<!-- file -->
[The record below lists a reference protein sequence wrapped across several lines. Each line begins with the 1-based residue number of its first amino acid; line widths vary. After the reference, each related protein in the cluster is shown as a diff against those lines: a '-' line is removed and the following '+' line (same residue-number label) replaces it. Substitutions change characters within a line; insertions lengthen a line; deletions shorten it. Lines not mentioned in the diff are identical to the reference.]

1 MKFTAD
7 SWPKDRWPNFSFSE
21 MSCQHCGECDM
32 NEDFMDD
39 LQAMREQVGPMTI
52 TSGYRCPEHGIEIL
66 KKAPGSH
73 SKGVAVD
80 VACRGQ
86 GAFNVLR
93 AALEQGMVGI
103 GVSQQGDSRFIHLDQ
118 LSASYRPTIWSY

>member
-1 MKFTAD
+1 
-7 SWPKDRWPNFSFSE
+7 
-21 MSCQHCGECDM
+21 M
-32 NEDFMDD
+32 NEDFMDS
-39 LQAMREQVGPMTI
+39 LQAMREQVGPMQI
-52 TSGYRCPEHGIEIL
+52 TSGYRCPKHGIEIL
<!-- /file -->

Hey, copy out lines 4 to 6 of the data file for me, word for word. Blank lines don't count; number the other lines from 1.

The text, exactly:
21 MSCQHCGECDM
32 NEDFMDD
39 LQAMREQVGPMTI